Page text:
Publication: Monitor Volume: 7 Issue: 71

The April 2 release of ardent oppositionist and former Deputy Premier for Fuel and Energy Yulia Tymoshenko (see the Monitor, April 3) has seemingly consolidated Ukraine’s antipresidential protesters. The National Salvation Forum (NSF), which Tymoshenko had co-founded before her arrest in February, has approved her idea of a referendum of no confidence in President Leonid Kuchma and taken other oppositionist groups under its organizational wing.

On the day of her release, Tymoshenko announced that her main goal would be to oust the president from office. “Ukraine must understand clearly that it has no future with President Kuchma,” she said, speaking from the hospital, to which she had been admitted for a stomach ulcer. Some papers explained her ostentatious radicalism and haste to action by a desire to disperse rumors attributing her release to a backstage agreement with the president. They were wrong. On April 3, Tymoshenko gave a no-less-radical interview to Moscow’s Izvestia, saying that she would participate in the presidential election. The wording was deliberately vague, however, and it was not clear whether she wants to run herself or back another candidate. She also spoke against the anti-Kuchma street protests, saying that they were not enough to make him resign. She then announced a new, more sophisticated action plan: to remove the president through popular referendum.

Other oppositionist leaders embraced this suggestion. On April 5, two radical wings of the noncommunist opposition–Ukraine Without Kuchma, the organization coordinating street protests, and For Truth, the student forum–agreed that NSF would henceforth coordinate their activities. On April 7, this united democratic opposition announced a change of strategy, dropping the idea of negotiations with Kuchma as unrealistic (see the Monitor, April 3), and announcing a no-confidence referendum as its goal. Tymoshenko, who came to the forum from the hospital, called on the NSF to organize referendum headquarters “in every condominium, at every university and factory.”

Such a decisive change of course might narrow the basis of support for the opposition. It might leave the far-right organizations such as the Ukrainian National Assembly, which put a strong emphasis on street protests, disinterested in further cooperation with the NSF. It might also scare off the moderate right-wing NSF sympathizers in parliament, such as the Rukh and the Reforms and Order party, who are still, albeit only formally, members in the pro-presidential majority. These moderate groups supported the calls for dismissal of certain Kuchma’s henchmen–Prosecutor General Mykhaylo Potebenko and Tax Administration Chief Mykola Azarov, for example–but may be not ready to back a presidential impeachment.

At the same time, a referendum strategy will streamline the noncommunist antipresidential opponents, who so far have had no clearly defined strategy. The street protests lost momentum after the violence in Kyiv on March 9 (see the Monitor, March 14), and were not popularly supported anywhere outside Kyiv, except in Lviv. Various polls show that, on the one hand, Kuchma is very unpopular, but that, on the other, Ukrainians are wary about radical means of protest, such as demonstrations. In launching a referendum, the NSF will try both to make the anti-Kuchma movement nationwide and to de-radicalize it. The opposition will certainly use a referendum as a campaign tool for the upcoming March 2002 parliamentary elections. This was most likely the driving consideration behind the NSF decision. A referendum campaign is likely to boost the popularity of NSF leaders and the parties they represent, Tymoshenko and her Motherland party in particular. As to ousting Kuchma, Ukrainian laws make it virtually impossible to impeach president through a referendum. According to the constitution, signatures of no less than 3 million people in at least eighteen of Ukraine’s twenty-seven regions, with no less than 100,000 signatures in each region, should be collected to launch a referendum. The NSF hardly has financial or human resource for that. Moreover, it is up to the president to launch a referendum by signing a corresponding decree. It would be naive to expect that Kuchma, who has recently confirmed that he would not resign until the next presidential elections (scheduled for 2004), would sign any such document (Russia TV (RTR), April 2; Izvestia, April 3; Ukrainska pravda, April 5; New Channel TV, April 7).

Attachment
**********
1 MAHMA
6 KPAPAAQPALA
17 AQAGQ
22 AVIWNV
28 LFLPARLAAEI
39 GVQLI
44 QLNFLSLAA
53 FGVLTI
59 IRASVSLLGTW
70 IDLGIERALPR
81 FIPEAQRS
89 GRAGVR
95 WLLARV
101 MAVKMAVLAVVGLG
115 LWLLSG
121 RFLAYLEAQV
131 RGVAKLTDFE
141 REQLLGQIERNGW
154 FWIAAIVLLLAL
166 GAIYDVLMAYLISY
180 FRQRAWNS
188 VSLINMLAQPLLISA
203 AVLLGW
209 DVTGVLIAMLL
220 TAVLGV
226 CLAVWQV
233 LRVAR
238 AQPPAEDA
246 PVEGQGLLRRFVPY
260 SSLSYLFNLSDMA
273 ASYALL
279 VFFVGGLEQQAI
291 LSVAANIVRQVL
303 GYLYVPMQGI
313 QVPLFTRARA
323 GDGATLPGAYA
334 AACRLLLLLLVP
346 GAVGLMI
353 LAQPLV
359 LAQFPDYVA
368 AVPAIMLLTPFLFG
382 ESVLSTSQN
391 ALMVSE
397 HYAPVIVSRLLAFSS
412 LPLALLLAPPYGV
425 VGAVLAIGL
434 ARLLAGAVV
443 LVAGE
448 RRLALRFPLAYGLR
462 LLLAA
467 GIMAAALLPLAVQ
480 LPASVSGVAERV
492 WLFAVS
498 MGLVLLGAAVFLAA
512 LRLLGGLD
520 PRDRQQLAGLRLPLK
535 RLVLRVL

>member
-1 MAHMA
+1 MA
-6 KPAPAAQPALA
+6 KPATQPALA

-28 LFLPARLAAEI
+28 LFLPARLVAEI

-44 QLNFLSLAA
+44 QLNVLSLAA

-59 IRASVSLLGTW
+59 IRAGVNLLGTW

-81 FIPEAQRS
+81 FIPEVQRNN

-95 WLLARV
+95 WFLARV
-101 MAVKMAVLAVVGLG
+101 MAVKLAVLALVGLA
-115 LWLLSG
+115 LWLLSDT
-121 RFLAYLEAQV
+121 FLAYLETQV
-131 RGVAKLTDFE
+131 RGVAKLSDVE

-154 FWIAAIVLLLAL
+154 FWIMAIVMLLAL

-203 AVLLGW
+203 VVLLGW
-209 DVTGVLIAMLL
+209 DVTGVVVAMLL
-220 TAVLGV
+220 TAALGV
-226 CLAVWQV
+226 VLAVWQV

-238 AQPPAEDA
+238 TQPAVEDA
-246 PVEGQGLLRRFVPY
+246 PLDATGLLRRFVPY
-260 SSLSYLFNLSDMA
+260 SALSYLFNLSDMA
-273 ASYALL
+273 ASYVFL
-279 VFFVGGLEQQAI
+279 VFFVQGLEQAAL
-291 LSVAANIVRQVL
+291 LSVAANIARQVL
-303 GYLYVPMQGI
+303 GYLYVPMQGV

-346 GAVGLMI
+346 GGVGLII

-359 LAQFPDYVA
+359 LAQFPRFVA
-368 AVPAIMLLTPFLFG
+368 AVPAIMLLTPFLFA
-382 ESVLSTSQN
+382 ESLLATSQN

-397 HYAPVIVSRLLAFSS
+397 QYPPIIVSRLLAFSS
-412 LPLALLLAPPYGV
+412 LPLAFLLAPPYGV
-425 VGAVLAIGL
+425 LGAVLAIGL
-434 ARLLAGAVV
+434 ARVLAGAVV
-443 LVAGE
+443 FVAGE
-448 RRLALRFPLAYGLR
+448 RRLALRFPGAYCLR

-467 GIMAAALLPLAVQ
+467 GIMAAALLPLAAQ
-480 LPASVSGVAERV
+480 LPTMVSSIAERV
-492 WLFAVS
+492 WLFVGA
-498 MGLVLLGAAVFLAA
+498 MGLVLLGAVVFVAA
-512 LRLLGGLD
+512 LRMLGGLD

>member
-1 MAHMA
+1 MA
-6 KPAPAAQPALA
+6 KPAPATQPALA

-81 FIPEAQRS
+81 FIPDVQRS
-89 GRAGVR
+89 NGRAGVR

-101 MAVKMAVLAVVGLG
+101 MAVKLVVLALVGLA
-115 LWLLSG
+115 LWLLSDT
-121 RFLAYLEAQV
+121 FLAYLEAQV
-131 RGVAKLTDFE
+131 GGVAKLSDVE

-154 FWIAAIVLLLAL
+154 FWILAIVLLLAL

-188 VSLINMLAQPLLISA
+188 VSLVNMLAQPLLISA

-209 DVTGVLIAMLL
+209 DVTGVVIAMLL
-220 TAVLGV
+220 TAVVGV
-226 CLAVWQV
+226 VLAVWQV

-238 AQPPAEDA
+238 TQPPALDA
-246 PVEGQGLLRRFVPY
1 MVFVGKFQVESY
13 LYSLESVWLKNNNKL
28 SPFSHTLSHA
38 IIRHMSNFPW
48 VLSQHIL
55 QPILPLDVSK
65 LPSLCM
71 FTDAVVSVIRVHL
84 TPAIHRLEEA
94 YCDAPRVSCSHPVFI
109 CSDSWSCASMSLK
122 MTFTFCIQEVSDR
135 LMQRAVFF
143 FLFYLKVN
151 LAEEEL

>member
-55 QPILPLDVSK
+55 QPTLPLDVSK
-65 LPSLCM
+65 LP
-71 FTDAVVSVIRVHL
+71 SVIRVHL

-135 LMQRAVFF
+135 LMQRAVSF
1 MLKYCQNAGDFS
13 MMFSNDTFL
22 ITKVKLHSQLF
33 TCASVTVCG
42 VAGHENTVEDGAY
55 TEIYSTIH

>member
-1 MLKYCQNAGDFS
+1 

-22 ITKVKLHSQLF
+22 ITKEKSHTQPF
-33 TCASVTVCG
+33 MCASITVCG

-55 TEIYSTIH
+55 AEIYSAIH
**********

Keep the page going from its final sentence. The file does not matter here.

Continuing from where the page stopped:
The Monitor is a publication of the Jamestown Foundation. It is researched and written under the direction of senior analysts Jonas Bernstein, Vladimir Socor, Stephen Foye, and analysts Ilya Malyakin, Oleg Varfolomeyev and Ilias Bogatyrev. If you have any questions regarding the content of the Monitor, please contact the foundation. If you would like information on subscribing to the Monitor, or have any comments, suggestions or questions, please contact us by e-mail at, by fax at 301-562-8021, or by postal mail at The Jamestown Foundation, 4516 43rd Street NW, Washington DC 20016. Unauthorized reproduction or redistribution of the Monitor is strictly prohibited by law. Copyright (c) 1983-2002 The Jamestown Foundation Site Maintenance by Johnny Flash Productions